The last thing resume writers want to see is banks and landlords having tough conversations with their clients or tenants. The result will be more people scrounging for work.
The federal government will extend the $70 billion JobKeeper scheme to March 30. But with new infection waves and significant revisions and restrictions announced in the scheme, small businesses still face an uncertain future as support measures begin to fall away.
Unlike the first tranche of JobKeeper, firms applying for the stimulus in September will be required to show an actual 30 or 50 per cent decline in revenue, rather than just projected revenue.
Treasury’s review of the JobKeeper scheme in June showed that 920,000 organisations had signed up for the subsidy, primarily in the travel, hospitality, arts and retail sectors, which have been the most affected by COVID-19, although the knock-on effects run throughout the national economy.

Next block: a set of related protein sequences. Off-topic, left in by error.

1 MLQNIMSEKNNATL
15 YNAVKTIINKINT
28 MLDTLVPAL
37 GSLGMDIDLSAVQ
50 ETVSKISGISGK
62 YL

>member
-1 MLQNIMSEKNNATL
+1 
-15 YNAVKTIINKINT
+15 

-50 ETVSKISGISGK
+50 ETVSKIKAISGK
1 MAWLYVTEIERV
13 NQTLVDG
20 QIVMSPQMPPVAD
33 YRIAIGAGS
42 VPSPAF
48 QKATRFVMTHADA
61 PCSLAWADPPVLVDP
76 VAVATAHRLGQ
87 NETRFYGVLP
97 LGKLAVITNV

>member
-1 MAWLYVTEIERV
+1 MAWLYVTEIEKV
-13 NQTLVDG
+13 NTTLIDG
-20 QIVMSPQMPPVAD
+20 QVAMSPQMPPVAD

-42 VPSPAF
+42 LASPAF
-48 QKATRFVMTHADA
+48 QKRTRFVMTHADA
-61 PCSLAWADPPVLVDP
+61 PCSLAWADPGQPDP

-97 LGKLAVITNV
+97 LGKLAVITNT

This includes major listed companies such as Myer, Flight Centre and Premier Investments, who have signed up thousands of workers to the scheme.
Many businesses who were struggling prior to the pandemic – called ‘Zombie’ businesses – are being prompted up by the JobKeeper bonuses. This is certainly true in Adelaide, where many small businesses were struggling before the virus hit.
Commercial landlords are now having have ‘hard conversations’ with their tenants, as the banks seek loan repayment monies.
Banks have deferred $56 billion in small business loans but soon they will start calling in those loans.
ANZ deputy chief executive Alexis George says that although the latest government version of JobKeeper may last until March, it is not in the interests of the bank or the borrower for a struggling business to delay making a decision about its future and keep racking up debt.